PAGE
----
When the Founding Fathers put together the Constitution of the United States of America, they set their minds to accomplishing something great. It was first a thought and then a series of thoughts, and then debates (often feisty) about ideas, speeches, collaboration, and votes. It was in the mind that greatness could be achieved and for a long time in the minds of men before it could be implemented. The fruits of the collaboration on these ideas took a few hundred years to play themselves out to see what really had been achieved back in the 1780s.
This example demonstrates that men, when working together towards a noble goal and willing to sacrifice greatly in correlation to the potential greatness of the accomplishment, can indeed achieve what they set out to do. The limits put upon them are put on by themselves and not by their creator. This is in no way saying that women, when working together, cannot also accomplish greatness but it demonstrates that men can also. Men and women accomplish greatness in different ways and often to different ends but we often need a reminder as men of what it is that we are capable of because we are told so often to not apply ourselves in congruence with our masculine traits to achieve greatness. In fact, we are more often told to temper our masculinity with feminine traits so that we don’t offend or bother or make a racket.
Each of us was made in the image and likeness of God, known by God before being crafted in the womb. We have the ability to reason, unlike anything else God has created but very much like the God that has created us. We have the literal grace of direct interaction with God Himself in the sacraments to empower us. We have the natural capacity to work out our plans through thought, muscle, sweat, and blood. We have the incentive of the gift of family to keep us focused on our priorities.
I hear very often that the world appears to be crumbling into despair around us and so what can one person do? The answer is quite a bit, but not nearly as much as what many guys can do who are working together for a common objective. I firmly believe that if perhaps one thousand Christian men made it their mission to end abortion peacefully then it would be accomplished. The key is singular focus and motivation, no pursuit of glory or ego building but the end result itself, perhaps the thought of killing babies ubiquitously seen as too heinous to allow legally or put into practice to control birthing.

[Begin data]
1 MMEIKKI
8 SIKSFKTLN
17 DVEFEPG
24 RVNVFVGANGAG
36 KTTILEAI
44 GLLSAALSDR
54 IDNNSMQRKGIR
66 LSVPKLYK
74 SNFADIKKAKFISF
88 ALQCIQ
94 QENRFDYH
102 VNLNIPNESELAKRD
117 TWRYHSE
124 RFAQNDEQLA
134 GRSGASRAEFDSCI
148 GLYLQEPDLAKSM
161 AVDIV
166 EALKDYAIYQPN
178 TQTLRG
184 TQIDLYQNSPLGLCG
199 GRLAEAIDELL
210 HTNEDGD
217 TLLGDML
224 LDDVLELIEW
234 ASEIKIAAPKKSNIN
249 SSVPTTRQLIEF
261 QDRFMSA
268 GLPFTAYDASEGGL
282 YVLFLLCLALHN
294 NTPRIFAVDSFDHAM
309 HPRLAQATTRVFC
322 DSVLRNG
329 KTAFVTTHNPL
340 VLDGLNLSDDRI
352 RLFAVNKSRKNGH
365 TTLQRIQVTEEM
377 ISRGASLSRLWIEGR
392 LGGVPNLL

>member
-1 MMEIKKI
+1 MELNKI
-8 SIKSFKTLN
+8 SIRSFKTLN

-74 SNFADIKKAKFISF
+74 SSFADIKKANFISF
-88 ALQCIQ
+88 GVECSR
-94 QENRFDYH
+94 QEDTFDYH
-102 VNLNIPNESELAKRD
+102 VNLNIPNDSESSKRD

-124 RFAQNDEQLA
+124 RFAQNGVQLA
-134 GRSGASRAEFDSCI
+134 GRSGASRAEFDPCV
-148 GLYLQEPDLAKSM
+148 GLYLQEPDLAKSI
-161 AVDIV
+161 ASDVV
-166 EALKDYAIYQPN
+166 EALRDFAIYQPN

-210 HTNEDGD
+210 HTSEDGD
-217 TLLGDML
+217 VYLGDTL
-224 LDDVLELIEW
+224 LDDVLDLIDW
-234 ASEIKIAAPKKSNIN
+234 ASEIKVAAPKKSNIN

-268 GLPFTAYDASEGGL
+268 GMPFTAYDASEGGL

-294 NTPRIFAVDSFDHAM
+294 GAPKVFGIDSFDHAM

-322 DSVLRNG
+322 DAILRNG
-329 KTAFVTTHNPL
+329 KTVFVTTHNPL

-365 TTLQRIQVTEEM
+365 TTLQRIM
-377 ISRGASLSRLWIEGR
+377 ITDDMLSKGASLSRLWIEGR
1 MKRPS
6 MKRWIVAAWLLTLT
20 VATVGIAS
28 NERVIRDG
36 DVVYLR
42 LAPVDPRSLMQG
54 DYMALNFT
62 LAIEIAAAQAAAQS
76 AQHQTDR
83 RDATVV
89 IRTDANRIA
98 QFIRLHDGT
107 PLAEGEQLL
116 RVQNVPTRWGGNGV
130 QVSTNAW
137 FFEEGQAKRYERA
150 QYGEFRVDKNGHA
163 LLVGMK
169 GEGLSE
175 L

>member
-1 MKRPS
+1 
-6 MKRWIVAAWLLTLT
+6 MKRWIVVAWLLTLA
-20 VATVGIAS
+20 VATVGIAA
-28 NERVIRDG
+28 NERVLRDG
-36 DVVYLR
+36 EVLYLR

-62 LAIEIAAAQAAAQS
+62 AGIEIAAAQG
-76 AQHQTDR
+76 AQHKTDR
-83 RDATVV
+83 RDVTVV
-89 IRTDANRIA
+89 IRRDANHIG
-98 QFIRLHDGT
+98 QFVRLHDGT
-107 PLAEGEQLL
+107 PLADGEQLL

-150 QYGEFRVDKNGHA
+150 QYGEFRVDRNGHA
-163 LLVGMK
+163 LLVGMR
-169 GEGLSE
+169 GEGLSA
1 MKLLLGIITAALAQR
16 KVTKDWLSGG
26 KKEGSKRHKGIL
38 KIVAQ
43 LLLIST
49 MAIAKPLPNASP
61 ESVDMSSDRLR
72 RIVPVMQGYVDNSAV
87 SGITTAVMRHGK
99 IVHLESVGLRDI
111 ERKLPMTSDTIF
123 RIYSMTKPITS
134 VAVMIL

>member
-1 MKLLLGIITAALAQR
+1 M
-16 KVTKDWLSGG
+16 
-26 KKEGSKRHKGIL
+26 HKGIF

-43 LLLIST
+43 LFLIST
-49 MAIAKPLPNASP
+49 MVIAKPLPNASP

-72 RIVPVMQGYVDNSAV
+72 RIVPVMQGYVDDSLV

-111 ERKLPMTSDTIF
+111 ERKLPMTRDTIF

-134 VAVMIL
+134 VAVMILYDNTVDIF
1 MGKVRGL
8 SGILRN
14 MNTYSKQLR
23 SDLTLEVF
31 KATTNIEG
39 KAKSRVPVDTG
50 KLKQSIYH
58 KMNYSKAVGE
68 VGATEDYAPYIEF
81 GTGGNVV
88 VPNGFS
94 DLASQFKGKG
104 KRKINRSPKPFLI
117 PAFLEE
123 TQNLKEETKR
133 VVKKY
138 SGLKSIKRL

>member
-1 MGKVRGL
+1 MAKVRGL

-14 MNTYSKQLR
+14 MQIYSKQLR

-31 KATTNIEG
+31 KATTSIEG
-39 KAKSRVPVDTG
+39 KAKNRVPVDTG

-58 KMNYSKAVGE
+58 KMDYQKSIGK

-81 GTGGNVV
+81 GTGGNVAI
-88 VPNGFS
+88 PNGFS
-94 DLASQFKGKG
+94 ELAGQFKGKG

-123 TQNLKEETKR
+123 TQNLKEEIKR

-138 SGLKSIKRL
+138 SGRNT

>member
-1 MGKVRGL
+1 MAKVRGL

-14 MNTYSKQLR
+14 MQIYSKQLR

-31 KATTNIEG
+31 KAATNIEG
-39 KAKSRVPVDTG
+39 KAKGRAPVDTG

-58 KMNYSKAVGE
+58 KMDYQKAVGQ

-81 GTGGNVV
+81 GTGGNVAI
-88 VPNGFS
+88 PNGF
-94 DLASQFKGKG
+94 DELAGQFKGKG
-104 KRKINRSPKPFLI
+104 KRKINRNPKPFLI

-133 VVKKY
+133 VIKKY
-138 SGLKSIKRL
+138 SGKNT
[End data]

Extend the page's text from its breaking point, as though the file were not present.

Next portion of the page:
As men we have to overcome 3 key things to get to the point where accomplishment is possible. First we have to believe that it can be done. Second, we have to believe that it is worthy. Third, we have to prioritize it, not multi-task, but go after it with all that we have and whatever it takes. Let’s take a quick look at these 3 things.
First we have to believe it can be done. Saint Paul says "I can do all things in Christ Jesus which strengthens me". If it is worthy in the eyes of God, it can be done. Of course if we are working against God and his supernatural or natural laws then we are running a treadmill to nowhere. But if we were put here on this earth then we were put here to do things, not just talk about them. We were put here to accomplish greatness. There are no limits upon ourselves except those that we put upon us. The miracle of our existence demonstrates this fact. There is not a single person that can explain how and why they were put on this earth. We desperately attempt to put our head around this but only come up with logical conundrums bordering on nonsense. It is like trying to catch all the raindrops in your yard in a single bucket. And yet, it is difficult for us to picture life without the people that are with us. Just the other day I was looking at my 4-year old son and trying to picture life without his boisterous self. This is not easy. So if our very existence is a miracle, then why would not anything that we do that is geared towards the perfect God who is truth and love itself, not also be an extension of that miracle? We must believe that it is possible. Think about any of the great miracles or missions that occurred in the Old Testament. They happened through and via God’s created people. We are no different.